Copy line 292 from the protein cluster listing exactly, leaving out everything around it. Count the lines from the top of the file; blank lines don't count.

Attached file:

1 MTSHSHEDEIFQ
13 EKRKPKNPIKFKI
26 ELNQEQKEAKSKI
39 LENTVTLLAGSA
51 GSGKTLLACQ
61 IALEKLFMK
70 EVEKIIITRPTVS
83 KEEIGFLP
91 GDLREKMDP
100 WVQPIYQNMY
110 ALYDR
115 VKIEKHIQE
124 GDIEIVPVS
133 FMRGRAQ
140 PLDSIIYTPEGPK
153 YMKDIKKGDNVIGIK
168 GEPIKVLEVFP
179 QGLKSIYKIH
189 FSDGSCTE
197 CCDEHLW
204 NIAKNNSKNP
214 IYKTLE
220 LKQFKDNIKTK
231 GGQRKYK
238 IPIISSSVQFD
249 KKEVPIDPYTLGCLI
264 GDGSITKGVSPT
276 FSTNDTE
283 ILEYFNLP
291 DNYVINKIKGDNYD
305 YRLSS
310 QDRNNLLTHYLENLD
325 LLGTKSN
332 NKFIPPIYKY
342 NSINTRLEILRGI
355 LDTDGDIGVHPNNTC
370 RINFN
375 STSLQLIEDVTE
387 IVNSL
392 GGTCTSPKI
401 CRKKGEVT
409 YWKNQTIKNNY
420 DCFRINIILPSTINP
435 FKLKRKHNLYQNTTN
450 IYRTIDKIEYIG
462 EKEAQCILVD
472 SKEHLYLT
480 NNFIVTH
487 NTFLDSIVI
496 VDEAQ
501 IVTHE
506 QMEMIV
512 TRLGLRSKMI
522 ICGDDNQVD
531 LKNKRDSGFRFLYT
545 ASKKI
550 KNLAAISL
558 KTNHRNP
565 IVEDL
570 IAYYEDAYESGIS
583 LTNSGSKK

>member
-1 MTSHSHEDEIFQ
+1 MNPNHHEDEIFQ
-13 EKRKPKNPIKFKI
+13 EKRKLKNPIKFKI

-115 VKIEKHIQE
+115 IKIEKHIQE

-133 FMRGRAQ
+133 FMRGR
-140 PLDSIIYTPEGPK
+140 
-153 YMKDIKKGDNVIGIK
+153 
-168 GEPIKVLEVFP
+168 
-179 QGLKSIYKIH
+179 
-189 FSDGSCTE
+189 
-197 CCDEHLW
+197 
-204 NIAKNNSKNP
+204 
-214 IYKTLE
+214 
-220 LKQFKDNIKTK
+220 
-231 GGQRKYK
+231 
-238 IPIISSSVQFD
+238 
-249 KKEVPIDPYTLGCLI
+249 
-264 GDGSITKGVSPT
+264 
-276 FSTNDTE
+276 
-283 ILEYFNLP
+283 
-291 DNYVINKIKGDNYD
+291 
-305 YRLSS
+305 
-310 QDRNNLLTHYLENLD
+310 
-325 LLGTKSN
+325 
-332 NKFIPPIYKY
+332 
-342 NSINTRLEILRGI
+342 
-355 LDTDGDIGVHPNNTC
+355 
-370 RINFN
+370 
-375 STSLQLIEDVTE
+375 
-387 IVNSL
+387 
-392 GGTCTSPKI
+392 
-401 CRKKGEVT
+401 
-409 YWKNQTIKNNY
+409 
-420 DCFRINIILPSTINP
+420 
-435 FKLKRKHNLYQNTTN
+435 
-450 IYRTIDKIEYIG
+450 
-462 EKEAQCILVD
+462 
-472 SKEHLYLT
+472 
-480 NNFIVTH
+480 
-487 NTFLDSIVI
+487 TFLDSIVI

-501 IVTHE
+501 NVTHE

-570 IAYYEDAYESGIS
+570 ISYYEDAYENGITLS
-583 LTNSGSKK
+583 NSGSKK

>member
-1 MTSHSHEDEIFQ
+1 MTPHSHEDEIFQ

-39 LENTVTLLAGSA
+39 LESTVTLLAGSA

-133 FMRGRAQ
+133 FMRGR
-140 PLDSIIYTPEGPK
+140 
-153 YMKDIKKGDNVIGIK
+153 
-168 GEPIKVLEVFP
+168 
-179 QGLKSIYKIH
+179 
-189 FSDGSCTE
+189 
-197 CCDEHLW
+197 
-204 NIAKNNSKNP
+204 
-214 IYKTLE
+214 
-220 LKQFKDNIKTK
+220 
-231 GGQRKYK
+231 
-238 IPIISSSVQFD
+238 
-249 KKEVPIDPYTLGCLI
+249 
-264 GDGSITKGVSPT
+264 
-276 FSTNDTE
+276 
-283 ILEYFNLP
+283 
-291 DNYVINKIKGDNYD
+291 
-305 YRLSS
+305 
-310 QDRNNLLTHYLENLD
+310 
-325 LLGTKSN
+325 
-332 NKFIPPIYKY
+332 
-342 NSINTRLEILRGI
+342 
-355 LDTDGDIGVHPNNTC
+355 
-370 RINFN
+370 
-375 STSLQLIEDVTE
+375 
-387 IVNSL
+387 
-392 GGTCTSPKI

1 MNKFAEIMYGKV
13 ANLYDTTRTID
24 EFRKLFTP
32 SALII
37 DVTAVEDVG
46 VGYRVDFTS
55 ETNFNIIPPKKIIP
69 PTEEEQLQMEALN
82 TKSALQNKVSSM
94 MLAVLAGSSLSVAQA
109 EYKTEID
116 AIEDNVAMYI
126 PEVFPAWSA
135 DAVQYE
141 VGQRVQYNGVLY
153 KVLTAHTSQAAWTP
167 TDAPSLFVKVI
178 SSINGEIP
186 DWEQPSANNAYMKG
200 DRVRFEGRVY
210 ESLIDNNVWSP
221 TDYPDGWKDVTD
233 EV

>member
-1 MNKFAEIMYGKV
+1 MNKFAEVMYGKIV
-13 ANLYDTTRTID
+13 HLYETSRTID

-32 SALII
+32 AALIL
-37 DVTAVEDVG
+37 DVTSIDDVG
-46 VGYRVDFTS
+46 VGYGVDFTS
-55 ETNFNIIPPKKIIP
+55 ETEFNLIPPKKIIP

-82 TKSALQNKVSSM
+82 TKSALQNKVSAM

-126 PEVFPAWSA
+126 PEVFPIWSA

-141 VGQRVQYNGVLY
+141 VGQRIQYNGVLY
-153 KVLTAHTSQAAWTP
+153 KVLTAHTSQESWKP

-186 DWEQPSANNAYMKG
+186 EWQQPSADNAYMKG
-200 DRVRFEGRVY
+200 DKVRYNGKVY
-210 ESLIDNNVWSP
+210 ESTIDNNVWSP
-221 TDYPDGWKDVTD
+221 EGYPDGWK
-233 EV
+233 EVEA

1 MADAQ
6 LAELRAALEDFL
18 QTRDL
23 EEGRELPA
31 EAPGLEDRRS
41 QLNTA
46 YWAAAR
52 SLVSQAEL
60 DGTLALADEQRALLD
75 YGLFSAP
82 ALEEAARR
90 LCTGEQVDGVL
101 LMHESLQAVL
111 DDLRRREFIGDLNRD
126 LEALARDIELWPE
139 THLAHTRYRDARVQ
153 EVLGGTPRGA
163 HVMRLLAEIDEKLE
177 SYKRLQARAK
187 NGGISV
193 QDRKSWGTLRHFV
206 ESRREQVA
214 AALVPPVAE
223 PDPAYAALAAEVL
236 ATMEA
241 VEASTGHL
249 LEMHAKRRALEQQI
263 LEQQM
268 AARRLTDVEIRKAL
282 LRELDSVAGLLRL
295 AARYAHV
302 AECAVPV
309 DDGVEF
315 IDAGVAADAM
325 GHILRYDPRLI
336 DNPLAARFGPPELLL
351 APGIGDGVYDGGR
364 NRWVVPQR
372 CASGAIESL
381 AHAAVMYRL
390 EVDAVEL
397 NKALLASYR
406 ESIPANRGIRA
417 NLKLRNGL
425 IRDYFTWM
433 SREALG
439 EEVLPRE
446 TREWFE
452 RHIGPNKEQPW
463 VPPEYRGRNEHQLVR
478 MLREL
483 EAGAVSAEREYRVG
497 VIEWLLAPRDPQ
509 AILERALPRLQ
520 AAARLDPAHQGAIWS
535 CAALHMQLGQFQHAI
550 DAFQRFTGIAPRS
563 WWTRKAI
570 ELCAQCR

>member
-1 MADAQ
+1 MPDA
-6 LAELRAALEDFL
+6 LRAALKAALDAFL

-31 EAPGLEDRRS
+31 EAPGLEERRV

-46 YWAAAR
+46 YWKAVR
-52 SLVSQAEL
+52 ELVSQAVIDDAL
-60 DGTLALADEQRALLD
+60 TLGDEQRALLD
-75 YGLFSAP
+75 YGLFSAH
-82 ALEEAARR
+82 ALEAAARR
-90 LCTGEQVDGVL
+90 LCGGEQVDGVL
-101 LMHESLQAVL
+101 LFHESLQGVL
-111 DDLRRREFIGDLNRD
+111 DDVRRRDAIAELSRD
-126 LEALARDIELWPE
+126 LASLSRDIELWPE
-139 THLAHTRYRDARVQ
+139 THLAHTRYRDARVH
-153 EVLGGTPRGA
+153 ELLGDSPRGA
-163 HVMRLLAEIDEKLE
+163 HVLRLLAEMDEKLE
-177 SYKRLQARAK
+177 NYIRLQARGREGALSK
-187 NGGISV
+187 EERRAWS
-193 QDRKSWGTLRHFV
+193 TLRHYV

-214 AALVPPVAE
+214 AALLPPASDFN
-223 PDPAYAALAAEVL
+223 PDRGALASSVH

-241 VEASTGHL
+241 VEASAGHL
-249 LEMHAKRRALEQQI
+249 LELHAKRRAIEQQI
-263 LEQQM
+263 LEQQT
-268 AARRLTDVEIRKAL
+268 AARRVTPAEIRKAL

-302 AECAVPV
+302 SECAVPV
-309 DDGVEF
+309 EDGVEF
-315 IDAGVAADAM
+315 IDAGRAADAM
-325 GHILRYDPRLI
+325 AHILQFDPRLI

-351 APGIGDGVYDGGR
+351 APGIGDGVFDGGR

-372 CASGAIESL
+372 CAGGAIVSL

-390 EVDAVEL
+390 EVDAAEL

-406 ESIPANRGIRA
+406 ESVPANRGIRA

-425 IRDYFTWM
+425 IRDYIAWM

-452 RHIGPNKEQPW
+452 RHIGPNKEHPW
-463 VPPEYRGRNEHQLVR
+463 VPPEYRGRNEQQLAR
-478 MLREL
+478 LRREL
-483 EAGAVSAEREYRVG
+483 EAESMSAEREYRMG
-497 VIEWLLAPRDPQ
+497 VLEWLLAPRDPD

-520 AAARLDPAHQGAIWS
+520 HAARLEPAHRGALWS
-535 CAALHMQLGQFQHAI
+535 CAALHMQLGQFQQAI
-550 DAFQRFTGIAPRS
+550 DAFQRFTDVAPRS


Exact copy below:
315 IDAGVAADAM